Our own approach to this problem is two pronged. Firstly Dicks found that bending waves disperse, i.e. the DDD driver cone exhibits an increasing velocity of propagation of waves (more correctly termed phase velocity) with increasing frequency and he was able calculate the velocity of propagation in the cone as a function of frequency and therefore determine at what frequency the velocity of a wave in the cone reached that of sound in air. This is called the Coincidence Frequency. At this frequency the waves start to detach from the cone’s surface at an angle given by the ratio of cone-speed to air-speed. A few Hertz above the Coincidence Frequency the detachment angle is close to zero, but with higher frequencies the elevation approximates to 90°. The detachment of waves from the cone describes the functional principle of the bending wave radiator. Secondly he devised an effective means of balancing damping of the cone and the characteristics of the cone termination in order to minimise the residual ringing in the cone.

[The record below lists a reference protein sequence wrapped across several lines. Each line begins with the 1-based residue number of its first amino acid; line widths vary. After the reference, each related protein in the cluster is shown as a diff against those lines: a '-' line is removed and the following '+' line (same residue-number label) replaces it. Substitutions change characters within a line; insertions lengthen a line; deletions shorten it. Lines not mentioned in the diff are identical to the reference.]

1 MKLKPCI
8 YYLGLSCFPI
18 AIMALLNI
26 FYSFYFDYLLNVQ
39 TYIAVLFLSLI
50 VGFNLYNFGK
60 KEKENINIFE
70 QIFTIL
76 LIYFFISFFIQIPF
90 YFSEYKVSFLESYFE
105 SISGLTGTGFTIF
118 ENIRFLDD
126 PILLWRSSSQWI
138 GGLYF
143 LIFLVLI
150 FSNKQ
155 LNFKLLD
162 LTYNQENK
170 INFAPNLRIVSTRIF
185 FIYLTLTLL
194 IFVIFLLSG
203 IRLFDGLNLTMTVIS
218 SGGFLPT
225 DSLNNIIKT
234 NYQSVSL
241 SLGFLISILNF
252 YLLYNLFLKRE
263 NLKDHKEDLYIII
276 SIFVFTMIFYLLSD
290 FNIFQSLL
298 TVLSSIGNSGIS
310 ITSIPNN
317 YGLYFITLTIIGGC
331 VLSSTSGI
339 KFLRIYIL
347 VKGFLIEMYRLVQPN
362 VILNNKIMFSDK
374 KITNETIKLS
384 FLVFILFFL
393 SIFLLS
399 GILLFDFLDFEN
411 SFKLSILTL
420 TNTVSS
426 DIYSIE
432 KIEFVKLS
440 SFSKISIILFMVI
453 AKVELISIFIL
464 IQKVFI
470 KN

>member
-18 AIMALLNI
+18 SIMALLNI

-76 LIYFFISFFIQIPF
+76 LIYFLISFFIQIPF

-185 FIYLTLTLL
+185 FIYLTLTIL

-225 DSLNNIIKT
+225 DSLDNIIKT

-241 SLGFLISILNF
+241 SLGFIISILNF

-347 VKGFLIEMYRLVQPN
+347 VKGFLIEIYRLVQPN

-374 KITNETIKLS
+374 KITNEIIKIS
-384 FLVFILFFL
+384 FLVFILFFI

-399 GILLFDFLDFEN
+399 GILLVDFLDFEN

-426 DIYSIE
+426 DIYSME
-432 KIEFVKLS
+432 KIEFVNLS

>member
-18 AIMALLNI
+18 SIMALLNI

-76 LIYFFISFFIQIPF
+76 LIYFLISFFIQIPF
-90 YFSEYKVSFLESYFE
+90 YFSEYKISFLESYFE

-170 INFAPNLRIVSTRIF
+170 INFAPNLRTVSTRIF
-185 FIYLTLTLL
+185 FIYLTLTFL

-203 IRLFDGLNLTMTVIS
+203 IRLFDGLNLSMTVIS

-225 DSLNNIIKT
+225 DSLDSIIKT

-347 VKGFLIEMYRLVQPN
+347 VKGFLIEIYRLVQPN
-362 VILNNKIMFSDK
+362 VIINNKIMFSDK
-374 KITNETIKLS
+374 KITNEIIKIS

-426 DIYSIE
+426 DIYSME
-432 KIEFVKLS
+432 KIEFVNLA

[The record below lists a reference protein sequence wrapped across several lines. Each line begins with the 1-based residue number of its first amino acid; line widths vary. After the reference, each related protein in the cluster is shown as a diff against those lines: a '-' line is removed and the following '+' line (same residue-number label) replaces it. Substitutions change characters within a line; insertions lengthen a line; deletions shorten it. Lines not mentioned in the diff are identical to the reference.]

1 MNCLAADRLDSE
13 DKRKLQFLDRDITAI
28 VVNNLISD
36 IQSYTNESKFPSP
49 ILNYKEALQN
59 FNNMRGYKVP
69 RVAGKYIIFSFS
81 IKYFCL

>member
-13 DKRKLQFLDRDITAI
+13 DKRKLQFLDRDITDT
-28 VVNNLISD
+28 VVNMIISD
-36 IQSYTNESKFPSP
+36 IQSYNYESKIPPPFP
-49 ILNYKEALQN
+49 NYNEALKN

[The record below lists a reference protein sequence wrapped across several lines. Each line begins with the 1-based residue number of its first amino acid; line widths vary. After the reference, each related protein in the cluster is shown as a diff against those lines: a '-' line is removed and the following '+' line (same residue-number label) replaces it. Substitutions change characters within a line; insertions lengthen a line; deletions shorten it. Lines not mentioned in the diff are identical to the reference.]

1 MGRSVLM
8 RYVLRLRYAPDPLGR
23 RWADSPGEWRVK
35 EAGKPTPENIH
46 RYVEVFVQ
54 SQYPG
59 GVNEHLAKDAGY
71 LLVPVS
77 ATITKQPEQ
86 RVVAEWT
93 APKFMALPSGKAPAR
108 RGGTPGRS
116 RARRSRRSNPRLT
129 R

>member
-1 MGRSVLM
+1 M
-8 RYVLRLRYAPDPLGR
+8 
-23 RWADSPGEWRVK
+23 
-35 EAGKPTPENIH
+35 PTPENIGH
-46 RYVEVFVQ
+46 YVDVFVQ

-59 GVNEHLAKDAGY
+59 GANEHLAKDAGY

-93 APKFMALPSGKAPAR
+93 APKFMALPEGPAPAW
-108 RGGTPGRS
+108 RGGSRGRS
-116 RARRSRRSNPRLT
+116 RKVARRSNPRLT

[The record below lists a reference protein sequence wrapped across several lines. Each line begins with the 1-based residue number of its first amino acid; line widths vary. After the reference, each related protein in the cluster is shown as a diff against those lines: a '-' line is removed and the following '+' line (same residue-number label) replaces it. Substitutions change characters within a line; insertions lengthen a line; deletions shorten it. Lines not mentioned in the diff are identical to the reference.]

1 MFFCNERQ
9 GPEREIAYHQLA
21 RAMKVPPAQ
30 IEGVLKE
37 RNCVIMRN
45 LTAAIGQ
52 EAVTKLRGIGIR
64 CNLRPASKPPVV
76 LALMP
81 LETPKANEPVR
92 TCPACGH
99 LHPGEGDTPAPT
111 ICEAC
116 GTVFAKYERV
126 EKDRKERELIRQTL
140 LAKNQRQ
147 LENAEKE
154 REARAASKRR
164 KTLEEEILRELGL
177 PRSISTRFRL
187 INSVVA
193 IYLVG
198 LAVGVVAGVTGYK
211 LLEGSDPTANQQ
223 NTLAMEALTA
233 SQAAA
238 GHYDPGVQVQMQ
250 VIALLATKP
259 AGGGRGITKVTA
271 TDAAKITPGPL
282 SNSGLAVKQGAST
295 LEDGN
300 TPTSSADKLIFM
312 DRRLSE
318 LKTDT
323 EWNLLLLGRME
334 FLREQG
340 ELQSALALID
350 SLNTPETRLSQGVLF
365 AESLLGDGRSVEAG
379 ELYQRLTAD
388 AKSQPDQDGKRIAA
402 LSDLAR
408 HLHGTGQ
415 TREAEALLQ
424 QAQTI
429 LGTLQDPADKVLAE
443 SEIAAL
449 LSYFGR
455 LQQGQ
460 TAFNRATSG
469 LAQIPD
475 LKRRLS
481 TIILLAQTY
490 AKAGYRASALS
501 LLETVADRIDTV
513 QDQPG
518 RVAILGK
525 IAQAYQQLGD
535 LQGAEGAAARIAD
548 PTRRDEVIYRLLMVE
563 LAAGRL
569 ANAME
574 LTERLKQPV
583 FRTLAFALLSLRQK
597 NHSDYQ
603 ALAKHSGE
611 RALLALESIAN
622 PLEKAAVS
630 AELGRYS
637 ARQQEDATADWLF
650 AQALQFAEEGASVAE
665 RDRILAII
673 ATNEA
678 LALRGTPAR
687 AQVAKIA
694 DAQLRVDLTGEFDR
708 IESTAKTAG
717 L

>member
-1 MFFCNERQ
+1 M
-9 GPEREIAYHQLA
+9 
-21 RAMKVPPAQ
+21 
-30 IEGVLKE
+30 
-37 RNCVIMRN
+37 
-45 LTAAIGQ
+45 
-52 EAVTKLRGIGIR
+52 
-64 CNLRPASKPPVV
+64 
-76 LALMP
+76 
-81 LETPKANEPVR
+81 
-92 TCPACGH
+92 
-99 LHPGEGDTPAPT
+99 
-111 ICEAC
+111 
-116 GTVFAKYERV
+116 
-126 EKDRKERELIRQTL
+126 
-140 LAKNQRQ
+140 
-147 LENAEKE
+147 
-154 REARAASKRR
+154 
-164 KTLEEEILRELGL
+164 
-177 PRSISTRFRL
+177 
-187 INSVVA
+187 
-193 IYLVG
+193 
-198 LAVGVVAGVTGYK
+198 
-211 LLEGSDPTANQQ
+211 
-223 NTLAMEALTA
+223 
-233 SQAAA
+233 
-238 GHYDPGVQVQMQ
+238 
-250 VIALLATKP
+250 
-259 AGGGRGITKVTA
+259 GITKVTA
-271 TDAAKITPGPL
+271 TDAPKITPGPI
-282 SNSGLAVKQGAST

The calculations required to determine this were extremely involved, which is why to the best of our knowledge, no one prior to Peter Dicks had been able to devise and solve the necessary equations. Whilst the DDD driver’s cone looks like a simple enough shape, this is deceptive because the behaviour of waves in the cone is anything but simple. Not only does the cone exhibit dispersion (different frequencies travel at different speeds), but the stiffness of the cone is not constant along its length. In fact it decreases as you move from the peak to the mouth (open end). Consequently the velocity of a wave in the cone is proportional to frequency and inversely proportional the distance from the cone’s peak.